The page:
Content Warning: Mention of Sexual Violence
Charm Little-Ray has served as Associate Director of Survivor Support Services at Haven, Colgate’s center for sexual violence survivors, since August 2021. Her extensive background in clinical contexts and her innate desire to help others in times of need prove crucial to Haven’s operations.
Little-Ray, a graduate of Brooklyn College, received her master’s degree in psychological counseling. She continued her work in New York City in social service. In the early experiences of her career, Little-Ray volunteered as a rape crisis counselor at Bellevue Hospital, where she was first introduced to the field. She then spent nearly 10 years with Brooklyn Community Services providing support to families who have been victims of child, domestic and sexual abuse and providing mental health services. These services included case management, professional skills development and therapy.
“In Brooklyn, I worked with adults who had mental health issues and learning disabilities,” Little-Ray said. “I helped them prepare for jobs and their lives after.”
Combined with her rich experience working with students, adults and people with learning disabilities, Little-Ray is a licensed mental health clinician. Little-Ray’s colleague Dawn LaFrance, associate vice president of counseling and mental health services at Haven, is also a board-certified mental health clinician. Certification of Haven leaders to provide student counseling services is an essential element of their work. Little-Ray emphasizes her personal interest in these tasks.
“I like to say I’m more focused on the clinical aspects of my career – which encompasses a wide range of experiences,” said Little-Ray. “Although we [Haven] Considered primarily as services for survivors of sexual violence, I would like to emphasize that our services are intended for those affected by various forms of trauma – such as sexual molestation, childhood trauma, stalking and those who have been subjected to abuse – and for those who want to learn more about sexual violence and prevention.”
As part of Little-Ray’s day-to-day work, planning programs like the Yes Means Yes initiative are one of several influential projects that run through the calendar year. Founded in 2009 by a Colgate student, the Yes Means Yes program consists of six-week discussions on topics such as consent and positive sexuality. The discussions aim to uncover the stigma surrounding sex and combat sexual violence. The course will be led by Haven Associate Director Michele Passonno and will be conducted by trained Yes Means Yes facilitators. Little-Ray explains that these meetings offer a new kind of education to many students unfamiliar with such subjects discussed.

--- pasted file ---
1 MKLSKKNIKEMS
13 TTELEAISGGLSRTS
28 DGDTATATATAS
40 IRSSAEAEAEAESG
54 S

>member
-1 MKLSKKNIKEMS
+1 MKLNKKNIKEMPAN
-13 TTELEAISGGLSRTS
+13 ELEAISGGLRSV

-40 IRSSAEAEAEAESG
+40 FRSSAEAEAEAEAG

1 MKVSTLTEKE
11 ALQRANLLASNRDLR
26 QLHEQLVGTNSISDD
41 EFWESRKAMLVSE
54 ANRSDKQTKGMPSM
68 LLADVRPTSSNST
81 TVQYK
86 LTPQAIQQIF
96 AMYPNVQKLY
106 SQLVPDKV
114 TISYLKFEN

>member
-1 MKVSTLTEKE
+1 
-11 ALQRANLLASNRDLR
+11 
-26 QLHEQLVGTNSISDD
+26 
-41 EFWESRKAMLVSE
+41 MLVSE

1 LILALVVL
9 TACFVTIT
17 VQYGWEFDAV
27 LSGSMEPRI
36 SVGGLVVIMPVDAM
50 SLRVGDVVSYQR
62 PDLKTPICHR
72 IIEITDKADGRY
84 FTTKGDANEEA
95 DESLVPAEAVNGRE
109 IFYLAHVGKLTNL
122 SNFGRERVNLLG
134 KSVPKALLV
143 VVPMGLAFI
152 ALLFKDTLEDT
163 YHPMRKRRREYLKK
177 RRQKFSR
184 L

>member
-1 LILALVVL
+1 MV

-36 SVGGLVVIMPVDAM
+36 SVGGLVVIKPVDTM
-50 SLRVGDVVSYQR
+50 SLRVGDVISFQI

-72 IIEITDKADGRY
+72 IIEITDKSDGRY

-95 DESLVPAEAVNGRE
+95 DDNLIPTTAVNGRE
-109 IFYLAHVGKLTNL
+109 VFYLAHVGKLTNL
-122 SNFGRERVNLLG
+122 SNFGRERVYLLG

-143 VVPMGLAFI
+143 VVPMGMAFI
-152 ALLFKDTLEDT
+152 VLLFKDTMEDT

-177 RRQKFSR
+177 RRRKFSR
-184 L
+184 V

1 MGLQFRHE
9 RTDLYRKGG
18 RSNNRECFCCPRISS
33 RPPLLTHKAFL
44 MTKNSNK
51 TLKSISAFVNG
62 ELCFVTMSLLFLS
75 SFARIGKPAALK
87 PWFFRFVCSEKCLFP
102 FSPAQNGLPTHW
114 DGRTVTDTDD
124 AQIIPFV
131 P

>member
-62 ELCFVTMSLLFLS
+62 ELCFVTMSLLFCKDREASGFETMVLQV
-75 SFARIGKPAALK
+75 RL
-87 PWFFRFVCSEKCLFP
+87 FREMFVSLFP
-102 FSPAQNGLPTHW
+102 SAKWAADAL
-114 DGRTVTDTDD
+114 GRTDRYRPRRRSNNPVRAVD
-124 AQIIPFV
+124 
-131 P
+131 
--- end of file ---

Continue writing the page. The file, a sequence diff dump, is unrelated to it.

“Students open up space for other students to learn more about positive consent and sexuality that they may not have experienced in high school,” Little-Ray said. “They learn to express their desires and longings in intimate situations.”
Haven’s connections with on-campus and off-campus partners allow the company to communicate its services to those seeking confidentiality and build a stronger, intersectional program. Little-Ray greatly appreciates Haven’s collaboration with Julianne Thomas off campus at Help Restore Hope, a domestic violence treatment center in Oneida, NY per her request. In terms of partners on campus, Little-Ray enjoys working with Lyosha Gorshkov from the Office of LGBTQ+ Initiatives as she consistently preaches ideals of equality for this community.
“We’ve done a few different programs with Lyosha and the Center for LGBTQIA+ Initiatives,” Little-Ray said. “It’s important to draw attention to the lived experiences of the LGBTQ+ community and how we can support them as a community.”
As much as Little-Ray fights for the vibrancy and zeal of her collaborative peers, her own perspective on the well-being of the students she oversees is revealed. When she first applied to work at Haven, she was struck by the name: she understood that “Haven” would mean a place where students could safely congregate. For survivors of sexual violence, creating a safe space is crucial.
“The name ‘Haven’ means so much to me,” said Little-Ray. “I think everyone needs a refuge. Being able to have a safe, quiet place to talk to is critical to student well-being.”
Little-Ray provides Haven with everything it values: safety, collaboration, sensitivity, and zeal. She has been a healer since her early career and will continue to provide holistic health services at Haven’s practices for years to come.